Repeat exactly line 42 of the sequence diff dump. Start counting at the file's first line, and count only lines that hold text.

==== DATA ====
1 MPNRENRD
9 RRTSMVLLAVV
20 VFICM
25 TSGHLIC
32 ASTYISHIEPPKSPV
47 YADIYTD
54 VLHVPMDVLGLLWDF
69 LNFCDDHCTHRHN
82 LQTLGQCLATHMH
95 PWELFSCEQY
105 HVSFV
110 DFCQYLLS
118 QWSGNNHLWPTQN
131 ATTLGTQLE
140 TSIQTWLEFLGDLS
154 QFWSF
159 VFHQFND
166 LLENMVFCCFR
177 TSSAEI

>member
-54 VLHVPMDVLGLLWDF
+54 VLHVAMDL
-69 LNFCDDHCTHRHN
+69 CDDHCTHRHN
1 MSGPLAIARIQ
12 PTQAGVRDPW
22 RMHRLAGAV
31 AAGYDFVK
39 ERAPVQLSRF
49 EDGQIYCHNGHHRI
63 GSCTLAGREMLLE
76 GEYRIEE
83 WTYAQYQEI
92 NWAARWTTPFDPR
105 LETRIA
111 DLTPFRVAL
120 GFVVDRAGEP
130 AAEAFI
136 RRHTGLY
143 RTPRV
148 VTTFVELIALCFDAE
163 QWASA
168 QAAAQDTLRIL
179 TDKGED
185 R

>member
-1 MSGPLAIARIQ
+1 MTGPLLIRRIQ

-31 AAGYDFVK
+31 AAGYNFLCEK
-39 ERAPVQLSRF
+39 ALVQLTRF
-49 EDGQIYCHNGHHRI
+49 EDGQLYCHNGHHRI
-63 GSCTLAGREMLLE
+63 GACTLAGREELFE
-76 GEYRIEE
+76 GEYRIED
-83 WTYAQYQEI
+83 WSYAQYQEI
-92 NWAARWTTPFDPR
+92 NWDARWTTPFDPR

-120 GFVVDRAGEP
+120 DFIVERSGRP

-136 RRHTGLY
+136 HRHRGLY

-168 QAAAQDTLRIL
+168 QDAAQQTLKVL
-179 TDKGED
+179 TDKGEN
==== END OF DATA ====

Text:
163 QWASA